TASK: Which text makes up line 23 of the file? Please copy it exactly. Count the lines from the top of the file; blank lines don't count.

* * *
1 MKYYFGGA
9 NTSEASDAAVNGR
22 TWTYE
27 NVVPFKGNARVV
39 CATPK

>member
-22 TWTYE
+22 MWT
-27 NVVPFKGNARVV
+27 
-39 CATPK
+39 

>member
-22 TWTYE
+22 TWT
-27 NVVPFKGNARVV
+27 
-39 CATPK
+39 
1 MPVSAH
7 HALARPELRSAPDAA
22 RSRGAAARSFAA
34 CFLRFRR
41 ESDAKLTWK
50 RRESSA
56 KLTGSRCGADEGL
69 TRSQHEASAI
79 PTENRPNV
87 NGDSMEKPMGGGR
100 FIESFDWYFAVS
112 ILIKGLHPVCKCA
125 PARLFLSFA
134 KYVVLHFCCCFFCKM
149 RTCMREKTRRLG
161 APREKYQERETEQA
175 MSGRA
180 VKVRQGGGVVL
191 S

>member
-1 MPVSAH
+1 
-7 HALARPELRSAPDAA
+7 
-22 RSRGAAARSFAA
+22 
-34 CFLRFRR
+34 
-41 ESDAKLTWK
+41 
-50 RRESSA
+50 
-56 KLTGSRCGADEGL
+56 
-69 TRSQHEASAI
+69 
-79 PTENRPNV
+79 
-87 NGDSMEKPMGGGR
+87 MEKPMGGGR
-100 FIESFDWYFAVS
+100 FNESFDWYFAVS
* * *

34 CFLRFRR